While the work looks different depending on who it is tailored for, from a general perspective, it involves analyzing movement and lifestyle habits through a somatic lens, reconnecting with nature and restoring a sense of wholeness/nervous system balance, and implementing strategies that will lead to self-sufficiency.

My work with “The Conscious Dancer” also informs my work as a dancer and choreographer. I create and perform my own work under the name Evan Rosenblatt & Artists which is a project-based vehicle with work spanning choreography for stage, film, lens, and site. My wife, Bethana Rosenthal, plays an integral role in that as well. She’s been a main collaborator for 12+ years now, and I’ve been blessed to have a partner that shares so many of the same values, philosophies, and passions. I also dance in other companies and individual choreographers’ works, at the moment on a project basis.

Is our city a good place to do what you do?
L.A. is a large city with a huge population and in the time I’ve been here, the dance scene has really taken off. More and more people have flocked here to either create new work, start companies, or find other creative ways to push the envelope of what dance can be. When I was starting, it was difficult to find a dance community.

The bulk of what existed were commercial dance studios with a few underground spots. Now, classes and workshops are happening all over and many new studios and spaces have popped up to cater to the wide range of dance interests.

The one downfall of L.A. dance is the transportation. Because of how L.A. is laid out, it requires lots of travel. That limits one’s ability to do multiple things on any given day. I find myself often planning a realistic schedule around traffic patterns. There are funny traffic scenes in Steve Martin’s older movie “L.A. Story,” which seem to be even more relevant and realistic now. In places like New York or Chicago where public transportation is far superior and the city is not as widespread, this is much easier.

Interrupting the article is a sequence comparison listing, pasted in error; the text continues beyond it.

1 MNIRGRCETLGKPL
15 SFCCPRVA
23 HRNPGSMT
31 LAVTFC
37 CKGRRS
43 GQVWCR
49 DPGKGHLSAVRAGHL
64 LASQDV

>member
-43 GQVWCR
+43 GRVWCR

Along with the openness to diversity of dance interests comes an openness to diversity in approaches for working with the body. L.A. has traditionally been a hub for body-consciousness, though I can’t say it’s always been a healthy one. Being so close to Hollywood does make it a trendy place, and that can take a psychological toll. That said, the climate and multitude of cultures make it a great spot for developing all kinds of movement practices.

Contact Info:

Image Credit:

Emma Rosenblatt, Bethana Rosenthal, Vytus Barauskas, Carissa Songhorian